The late 1800s revealed changes in both women’s fashion and women’s expected roles in society. Often these changes went hand-in-hand: as women gained more freedom in society, their clothing became more forgiving as well. The biggest differences in women’s clothing involved what they wore inside the house versus outside. Inside the house woman had fewer expectations on what they wore and how they behaved. Slowly these expectations seeped into the public sphere and women were given more changes to participate in social activities and professional life. 
Women’s lives and the clothing that they wore was greatly intertwined. Her clothing controlled her movements and communicated with society her social status. A person could tell a lot about a woman from simply looking at her outfit. A woman’s clothing and her outfit told society her social status, her material status, as well as how she spent her days. A woman’s outfit told society a lot about her personal life.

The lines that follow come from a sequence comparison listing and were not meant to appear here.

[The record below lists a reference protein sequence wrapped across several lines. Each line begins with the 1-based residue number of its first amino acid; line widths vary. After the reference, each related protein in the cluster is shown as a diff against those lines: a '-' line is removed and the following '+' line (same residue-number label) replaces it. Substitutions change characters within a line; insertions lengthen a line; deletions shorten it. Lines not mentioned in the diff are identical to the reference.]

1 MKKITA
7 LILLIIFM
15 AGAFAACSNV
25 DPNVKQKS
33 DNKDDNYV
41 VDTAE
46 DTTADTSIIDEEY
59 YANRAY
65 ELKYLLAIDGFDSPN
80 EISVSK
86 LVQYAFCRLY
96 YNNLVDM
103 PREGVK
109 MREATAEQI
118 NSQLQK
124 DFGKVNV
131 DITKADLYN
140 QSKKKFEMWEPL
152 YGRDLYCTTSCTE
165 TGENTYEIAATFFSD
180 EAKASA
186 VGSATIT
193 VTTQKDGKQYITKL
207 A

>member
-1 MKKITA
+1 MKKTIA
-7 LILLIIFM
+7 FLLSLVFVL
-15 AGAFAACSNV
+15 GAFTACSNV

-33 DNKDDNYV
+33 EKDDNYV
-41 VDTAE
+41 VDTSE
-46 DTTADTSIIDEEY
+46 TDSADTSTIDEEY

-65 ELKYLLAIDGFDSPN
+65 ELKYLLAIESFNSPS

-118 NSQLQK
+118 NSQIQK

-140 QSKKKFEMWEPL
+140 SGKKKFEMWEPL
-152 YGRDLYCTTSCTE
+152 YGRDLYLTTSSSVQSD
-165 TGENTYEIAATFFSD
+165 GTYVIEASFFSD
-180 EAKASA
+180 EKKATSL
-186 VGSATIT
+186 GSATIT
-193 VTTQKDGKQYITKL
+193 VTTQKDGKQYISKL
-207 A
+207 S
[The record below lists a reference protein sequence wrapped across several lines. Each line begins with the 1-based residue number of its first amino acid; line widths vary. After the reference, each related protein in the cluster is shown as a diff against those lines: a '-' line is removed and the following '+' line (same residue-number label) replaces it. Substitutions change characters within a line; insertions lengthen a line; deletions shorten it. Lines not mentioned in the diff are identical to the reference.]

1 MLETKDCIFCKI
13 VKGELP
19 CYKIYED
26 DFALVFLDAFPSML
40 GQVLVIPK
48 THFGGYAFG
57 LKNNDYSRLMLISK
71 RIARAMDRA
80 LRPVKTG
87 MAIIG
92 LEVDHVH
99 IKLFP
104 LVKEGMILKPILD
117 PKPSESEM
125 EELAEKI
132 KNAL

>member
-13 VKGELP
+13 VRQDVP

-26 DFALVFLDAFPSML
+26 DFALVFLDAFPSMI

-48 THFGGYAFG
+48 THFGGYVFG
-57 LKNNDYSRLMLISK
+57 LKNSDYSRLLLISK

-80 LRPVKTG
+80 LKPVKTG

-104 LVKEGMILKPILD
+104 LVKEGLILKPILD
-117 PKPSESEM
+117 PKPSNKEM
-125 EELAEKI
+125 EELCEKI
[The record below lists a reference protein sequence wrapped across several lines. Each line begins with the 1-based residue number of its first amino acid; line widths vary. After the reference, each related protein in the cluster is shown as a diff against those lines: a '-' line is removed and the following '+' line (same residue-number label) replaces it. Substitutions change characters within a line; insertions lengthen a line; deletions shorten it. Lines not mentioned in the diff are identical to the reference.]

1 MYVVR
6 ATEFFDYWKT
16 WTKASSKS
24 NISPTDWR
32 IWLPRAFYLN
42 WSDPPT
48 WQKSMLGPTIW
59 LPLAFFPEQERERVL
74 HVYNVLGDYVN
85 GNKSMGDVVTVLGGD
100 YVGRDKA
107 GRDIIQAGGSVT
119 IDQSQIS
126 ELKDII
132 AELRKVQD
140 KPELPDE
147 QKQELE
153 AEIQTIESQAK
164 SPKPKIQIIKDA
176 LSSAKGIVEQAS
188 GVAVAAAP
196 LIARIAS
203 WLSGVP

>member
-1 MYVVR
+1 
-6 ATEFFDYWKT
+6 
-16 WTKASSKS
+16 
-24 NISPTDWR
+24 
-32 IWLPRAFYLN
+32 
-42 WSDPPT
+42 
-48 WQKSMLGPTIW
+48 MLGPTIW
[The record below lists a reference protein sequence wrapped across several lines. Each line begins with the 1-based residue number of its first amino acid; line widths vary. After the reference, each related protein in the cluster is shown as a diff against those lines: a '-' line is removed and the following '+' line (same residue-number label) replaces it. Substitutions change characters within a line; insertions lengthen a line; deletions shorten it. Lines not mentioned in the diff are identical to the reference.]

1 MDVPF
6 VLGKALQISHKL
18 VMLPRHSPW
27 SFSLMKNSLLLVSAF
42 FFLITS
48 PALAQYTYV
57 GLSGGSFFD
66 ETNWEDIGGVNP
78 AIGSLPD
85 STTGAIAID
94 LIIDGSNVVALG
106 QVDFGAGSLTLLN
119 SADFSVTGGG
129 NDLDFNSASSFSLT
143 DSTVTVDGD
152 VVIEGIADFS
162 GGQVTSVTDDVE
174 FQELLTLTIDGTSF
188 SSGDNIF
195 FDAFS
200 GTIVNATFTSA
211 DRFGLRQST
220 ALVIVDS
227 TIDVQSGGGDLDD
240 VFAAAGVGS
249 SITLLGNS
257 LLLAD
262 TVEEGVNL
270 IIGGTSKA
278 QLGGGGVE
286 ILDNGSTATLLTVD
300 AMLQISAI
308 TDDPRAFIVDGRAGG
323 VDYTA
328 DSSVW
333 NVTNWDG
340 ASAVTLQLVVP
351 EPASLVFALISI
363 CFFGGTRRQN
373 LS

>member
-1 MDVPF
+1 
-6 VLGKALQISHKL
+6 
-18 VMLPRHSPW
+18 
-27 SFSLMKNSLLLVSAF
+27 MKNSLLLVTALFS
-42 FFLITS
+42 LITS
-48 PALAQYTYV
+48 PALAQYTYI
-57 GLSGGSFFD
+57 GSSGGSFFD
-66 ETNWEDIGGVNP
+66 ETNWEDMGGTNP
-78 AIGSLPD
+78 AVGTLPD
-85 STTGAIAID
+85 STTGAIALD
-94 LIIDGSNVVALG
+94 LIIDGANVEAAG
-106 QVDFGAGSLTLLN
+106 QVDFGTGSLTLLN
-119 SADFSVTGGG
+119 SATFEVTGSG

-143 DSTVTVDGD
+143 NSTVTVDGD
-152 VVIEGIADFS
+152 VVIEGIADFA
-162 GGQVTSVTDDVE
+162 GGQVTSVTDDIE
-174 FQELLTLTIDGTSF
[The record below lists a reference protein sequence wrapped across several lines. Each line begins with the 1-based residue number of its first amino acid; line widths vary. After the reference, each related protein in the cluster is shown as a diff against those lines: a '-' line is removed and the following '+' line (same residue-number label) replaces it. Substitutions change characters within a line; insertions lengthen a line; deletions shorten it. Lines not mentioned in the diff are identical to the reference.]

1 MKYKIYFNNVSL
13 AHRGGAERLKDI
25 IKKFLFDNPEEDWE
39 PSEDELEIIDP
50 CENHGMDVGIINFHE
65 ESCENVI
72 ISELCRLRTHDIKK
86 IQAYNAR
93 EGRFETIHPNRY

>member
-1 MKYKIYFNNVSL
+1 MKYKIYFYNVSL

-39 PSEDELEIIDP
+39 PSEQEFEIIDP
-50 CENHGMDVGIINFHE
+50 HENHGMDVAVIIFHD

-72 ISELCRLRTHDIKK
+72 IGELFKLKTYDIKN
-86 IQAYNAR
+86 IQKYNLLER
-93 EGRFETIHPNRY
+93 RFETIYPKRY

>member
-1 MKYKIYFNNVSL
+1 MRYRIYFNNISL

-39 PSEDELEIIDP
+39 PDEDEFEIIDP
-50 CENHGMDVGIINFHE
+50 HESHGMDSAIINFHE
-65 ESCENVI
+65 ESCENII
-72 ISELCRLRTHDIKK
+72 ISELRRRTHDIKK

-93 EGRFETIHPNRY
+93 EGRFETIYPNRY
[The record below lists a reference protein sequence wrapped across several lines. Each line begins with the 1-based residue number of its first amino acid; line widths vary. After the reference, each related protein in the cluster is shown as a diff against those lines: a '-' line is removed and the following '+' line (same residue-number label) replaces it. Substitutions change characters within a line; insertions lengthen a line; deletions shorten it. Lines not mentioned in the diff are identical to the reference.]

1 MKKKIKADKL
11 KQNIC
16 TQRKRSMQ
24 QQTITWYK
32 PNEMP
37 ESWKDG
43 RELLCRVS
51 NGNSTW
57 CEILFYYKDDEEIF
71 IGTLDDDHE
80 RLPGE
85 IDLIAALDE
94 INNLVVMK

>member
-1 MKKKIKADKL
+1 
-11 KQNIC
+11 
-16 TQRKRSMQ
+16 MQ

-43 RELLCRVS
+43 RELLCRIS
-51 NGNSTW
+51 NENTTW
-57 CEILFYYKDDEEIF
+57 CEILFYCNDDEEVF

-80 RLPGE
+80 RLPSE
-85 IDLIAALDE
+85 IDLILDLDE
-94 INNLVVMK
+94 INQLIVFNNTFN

Although there was also a high standard to dress to live up to, the expectations for the clothing worn in public were far more severe than the clothing women wore in the privacy of their own homes. These differences in a woman’s clothing altered how woman behaved inside and outside their homes
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